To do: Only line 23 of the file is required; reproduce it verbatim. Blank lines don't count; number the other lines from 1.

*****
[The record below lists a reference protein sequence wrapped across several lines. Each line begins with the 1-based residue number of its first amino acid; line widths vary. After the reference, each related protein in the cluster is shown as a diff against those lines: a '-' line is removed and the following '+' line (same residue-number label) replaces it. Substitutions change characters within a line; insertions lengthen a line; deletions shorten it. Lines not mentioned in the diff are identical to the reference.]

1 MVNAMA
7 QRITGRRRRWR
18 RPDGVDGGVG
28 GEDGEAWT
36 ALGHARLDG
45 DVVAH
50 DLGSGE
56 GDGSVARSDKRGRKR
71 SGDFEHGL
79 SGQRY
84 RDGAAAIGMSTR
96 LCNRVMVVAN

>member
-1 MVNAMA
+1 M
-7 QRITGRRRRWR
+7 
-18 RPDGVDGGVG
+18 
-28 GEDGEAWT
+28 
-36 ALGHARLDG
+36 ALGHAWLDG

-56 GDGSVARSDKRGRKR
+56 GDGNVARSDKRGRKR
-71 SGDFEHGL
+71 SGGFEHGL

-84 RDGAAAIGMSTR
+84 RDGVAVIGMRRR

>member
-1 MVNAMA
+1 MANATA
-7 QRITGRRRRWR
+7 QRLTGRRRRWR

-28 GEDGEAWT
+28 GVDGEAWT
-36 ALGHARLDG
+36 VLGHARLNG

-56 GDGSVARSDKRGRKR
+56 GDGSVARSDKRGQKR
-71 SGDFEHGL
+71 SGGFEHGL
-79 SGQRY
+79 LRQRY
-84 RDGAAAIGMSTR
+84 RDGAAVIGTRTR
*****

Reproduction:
-36 ALGHARLDG